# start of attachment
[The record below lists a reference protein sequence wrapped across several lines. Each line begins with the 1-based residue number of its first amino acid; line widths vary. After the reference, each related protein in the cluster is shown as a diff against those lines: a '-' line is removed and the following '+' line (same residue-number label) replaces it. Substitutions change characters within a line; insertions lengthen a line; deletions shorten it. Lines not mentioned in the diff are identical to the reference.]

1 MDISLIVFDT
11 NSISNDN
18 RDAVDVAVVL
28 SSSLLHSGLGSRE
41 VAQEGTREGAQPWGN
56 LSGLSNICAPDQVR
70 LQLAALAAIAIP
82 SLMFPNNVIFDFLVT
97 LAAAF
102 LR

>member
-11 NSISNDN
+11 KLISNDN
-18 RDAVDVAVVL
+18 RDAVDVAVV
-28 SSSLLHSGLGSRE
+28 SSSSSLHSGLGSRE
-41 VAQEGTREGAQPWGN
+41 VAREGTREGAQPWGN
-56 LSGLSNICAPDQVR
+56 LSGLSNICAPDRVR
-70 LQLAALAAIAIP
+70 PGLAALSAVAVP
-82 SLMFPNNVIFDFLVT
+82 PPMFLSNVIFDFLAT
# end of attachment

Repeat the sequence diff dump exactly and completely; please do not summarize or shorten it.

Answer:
[The record below lists a reference protein sequence wrapped across several lines. Each line begins with the 1-based residue number of its first amino acid; line widths vary. After the reference, each related protein in the cluster is shown as a diff against those lines: a '-' line is removed and the following '+' line (same residue-number label) replaces it. Substitutions change characters within a line; insertions lengthen a line; deletions shorten it. Lines not mentioned in the diff are identical to the reference.]

1 MDISLIVFDT
11 NSISNDN
18 RDAVDVAVVL
28 SSSLLHSGLGSRE
41 VAQEGTREGAQPWGN
56 LSGLSNICAPDQVR
70 LQLAALAAIAIP
82 SLMFPNNVIFDFLVT
97 LAAAF
102 LR

>member
-11 NSISNDN
+11 KLISNDN
-18 RDAVDVAVVL
+18 RDAVDVAVV
-28 SSSLLHSGLGSRE
+28 SSSSSLHSGLGSRE
-41 VAQEGTREGAQPWGN
+41 VAREGTREGAQPWGN
-56 LSGLSNICAPDQVR
+56 LSGLSNICAPDRVR
-70 LQLAALAAIAIP
+70 PGLAALSAVAVP
-82 SLMFPNNVIFDFLVT
+82 PPMFLSNVIFDFLAT